- Create an SEO-friendly URL structure: URL structures that are simple, descriptive, and keyword-rich helps both crawlers and users quickly figure out what the page is about. Too many URLs that point to identical or similar content on your site may lead to incomplete indexing.
- Remove irrelevant parameters in the URL: Look for ways to remove lots of numbers, letters, and symbol characters that make URLs hard to read or understand.
- Submit and optimize your XML Sitemap: Make sure you have submitted an XML sitemap to Google. This provides all of your site’s URLs and overall site structure for indexing. Learn more here.
- Optimize the robot.txt file: Your robot.txt file tells search engine robots how to crawl and index your website. It prioritizes pages, plus it says which pages or files web crawlers can or can’t request from your site.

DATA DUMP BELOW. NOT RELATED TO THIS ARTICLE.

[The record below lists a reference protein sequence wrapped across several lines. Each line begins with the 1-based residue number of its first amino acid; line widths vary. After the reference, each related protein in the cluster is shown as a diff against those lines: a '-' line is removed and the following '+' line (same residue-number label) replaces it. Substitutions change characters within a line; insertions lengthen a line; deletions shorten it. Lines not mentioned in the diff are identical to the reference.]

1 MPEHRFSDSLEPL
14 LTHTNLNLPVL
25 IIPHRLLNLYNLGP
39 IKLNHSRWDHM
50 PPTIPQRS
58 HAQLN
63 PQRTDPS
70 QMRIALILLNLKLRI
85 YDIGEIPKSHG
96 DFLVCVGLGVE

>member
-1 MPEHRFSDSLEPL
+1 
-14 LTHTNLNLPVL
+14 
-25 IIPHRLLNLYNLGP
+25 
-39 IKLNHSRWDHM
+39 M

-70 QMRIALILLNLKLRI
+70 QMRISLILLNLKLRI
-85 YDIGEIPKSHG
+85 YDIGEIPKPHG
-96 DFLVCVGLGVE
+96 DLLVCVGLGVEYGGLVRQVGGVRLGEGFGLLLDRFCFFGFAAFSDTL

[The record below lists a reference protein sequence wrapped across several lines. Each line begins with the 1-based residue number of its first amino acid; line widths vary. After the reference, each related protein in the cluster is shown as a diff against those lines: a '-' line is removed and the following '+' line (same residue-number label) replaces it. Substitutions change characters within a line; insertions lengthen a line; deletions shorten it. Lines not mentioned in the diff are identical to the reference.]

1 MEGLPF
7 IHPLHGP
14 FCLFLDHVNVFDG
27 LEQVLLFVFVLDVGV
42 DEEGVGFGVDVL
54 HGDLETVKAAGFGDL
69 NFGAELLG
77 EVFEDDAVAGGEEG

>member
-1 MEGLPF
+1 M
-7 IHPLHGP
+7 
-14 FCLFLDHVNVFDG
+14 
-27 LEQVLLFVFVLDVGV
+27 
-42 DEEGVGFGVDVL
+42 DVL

- Use structured markup (schema): Structured data code helps search engines give users more informative, context-based results. For example, instead of just providing an article, schema can relay helpful information for users, such as author and date.
- Find and fix broken 4xx errors: We all know the dreaded 401 “dead link” error code. Other 4xx errors indicate additional “client error responses” that negatively impact SEO. Find 4xx errors and fixes using your Google Search Console, free tools such as Xenu, or paid tools such as HootSuite.
- Find and fix 3xx errors: These “redirect error codes” indicate that the client has requested information that is no longer at the provided address. The fix requires updating the target URL or removing the link altogether.